Sir Malcolm Knowles, the “father” of adult learning, suggested 4 principles:

Adults are most interested in learning subjects that have immediate relevance and impact to their job or personal life.
Adults need to be involved in the planning and evaluation of their instruction.
Experience (including mistakes) provides the basis for the learning activities.
Adult learning is problem-centered rather than content-oriented.

To be effective, every learning and training initiative must incorporate these principles. Peer learning groups, as designed by The Peer Learning Institute for management development, are based on and satisfy these four principles.

Principle #1: Effective learning has immediate relevance and impact. Adults want to learn how to solve an immediate problem they have in their job. The managers who come together create their peer learning group around a selected topical module that will provide just-in-time knowledge and skill-building to help them better handle a current workplace challenge.

Principle #2: Effective learning is self-directed. Adults like to take responsibility for their learning decisions. Peer learning groups are self-directed. The managers themselves identify their learning need as a result of a workplace challenge that has stumped them. They direct the structured discussion of the issue. They select the knowledge and skills they choose to adopt and use.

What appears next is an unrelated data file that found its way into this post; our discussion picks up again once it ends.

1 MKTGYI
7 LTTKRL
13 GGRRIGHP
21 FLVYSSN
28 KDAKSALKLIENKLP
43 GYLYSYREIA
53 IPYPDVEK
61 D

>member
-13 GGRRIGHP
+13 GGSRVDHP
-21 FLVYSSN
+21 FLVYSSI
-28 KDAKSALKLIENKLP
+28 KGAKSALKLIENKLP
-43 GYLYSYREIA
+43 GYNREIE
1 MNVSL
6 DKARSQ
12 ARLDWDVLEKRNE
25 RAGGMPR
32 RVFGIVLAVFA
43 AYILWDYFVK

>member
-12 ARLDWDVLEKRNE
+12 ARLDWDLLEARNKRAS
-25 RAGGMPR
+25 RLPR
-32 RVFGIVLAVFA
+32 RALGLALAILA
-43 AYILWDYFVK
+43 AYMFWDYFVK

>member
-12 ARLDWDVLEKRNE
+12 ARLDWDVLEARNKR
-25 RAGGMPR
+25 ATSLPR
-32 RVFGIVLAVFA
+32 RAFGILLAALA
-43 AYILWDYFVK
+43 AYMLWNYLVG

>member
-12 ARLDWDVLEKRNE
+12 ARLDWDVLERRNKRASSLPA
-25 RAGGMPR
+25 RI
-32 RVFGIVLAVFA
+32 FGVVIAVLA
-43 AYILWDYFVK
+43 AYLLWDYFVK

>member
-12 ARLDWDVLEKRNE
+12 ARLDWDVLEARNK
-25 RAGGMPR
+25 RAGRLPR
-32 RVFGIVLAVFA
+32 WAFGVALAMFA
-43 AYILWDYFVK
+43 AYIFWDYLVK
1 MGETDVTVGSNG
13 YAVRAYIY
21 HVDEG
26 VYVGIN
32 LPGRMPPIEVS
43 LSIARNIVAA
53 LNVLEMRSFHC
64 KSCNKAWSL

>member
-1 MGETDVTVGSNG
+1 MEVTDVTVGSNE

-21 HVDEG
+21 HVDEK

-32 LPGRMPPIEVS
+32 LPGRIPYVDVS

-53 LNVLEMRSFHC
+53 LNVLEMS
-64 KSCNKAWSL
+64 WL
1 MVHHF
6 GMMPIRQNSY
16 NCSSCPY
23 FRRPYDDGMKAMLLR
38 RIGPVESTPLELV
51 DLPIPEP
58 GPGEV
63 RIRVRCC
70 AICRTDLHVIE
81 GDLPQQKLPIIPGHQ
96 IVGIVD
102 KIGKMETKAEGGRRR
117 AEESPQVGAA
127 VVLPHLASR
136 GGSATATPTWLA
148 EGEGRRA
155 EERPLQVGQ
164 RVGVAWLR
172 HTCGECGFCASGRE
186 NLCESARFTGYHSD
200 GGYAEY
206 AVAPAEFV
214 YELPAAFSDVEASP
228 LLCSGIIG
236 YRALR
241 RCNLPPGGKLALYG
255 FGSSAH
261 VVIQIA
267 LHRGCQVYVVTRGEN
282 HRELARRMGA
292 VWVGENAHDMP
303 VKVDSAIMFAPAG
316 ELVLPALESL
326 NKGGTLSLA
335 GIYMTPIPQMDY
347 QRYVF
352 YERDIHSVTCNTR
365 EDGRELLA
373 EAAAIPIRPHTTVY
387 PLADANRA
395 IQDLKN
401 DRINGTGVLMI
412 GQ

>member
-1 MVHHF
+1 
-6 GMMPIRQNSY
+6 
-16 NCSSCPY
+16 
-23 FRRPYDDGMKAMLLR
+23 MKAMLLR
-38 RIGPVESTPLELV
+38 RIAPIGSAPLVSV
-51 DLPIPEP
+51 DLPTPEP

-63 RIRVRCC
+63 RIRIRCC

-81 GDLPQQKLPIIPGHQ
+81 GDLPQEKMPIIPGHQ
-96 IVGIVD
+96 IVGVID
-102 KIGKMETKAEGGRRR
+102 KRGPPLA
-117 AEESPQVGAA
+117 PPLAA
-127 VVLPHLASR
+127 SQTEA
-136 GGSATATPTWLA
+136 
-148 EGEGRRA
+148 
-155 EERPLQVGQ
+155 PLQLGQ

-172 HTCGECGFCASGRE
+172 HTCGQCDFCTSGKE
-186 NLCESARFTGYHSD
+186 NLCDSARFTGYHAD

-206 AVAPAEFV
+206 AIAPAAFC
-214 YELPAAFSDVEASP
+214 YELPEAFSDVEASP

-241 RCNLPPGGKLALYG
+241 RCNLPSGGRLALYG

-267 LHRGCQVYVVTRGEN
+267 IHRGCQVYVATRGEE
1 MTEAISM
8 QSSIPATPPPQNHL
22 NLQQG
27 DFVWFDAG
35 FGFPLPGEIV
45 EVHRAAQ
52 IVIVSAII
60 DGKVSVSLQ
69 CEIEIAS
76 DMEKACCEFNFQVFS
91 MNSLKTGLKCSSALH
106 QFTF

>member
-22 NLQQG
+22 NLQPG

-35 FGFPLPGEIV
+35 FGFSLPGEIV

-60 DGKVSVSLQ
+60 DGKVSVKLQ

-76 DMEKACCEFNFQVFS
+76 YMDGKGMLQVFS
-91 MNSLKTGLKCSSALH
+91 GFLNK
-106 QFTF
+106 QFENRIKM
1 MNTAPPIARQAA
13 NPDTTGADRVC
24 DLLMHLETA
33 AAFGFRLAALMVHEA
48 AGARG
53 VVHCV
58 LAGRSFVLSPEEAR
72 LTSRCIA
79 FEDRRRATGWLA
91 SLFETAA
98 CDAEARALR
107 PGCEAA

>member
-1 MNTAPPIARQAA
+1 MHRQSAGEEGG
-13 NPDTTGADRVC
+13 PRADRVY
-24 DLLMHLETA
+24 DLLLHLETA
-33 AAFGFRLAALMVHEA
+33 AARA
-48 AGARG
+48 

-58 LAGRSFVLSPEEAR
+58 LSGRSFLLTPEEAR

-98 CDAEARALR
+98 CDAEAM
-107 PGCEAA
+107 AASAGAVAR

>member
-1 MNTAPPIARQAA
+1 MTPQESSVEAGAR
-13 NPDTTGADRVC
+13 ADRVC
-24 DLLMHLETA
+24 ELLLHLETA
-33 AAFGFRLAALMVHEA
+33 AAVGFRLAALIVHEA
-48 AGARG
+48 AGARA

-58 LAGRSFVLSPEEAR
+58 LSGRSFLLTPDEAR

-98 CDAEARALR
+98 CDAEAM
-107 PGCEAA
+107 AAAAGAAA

Principle #3: Effective learning builds from experience. Adults have abundant knowledge from experience. They need to share what they know so they can build upon that knowledge. Given the right environment, adults can also learn from each other. The first peer learning group session begins by having the members identify, analyze and discuss where they have mishandled or poorly addressed a workplace challenge. This forms the basis for subsequent discussion of the root causes of the issue and alternative strategies to resolve it.

After experimentation between sessions one and two, the managers reflect on their experience and plan how they will alter their approach in the future to manage the specific challenge under consideration.

Principle #4: Effective learning is problem-centered. Adults prefer to target a specific topic or skill. A peer learning group, as described above, focuses on active problem solving through: the identification and analysis of alternative strategies in session one; the experimentation with a different strategy to address the problem during the time between sessions one and two; and the reflection and behavioral adjustment decision that occurs in session two.

A peer learning group that is built on these adult learning principles is an excellent laboratory for solving problems and trying new techniques to manage critical workplace challenges.

In summary, if you want your managers to learn effectively and develop professionally, it is wise to implement peer learning groups that embody the four principles of adult learning as advocated by Sir Malcolm Knowles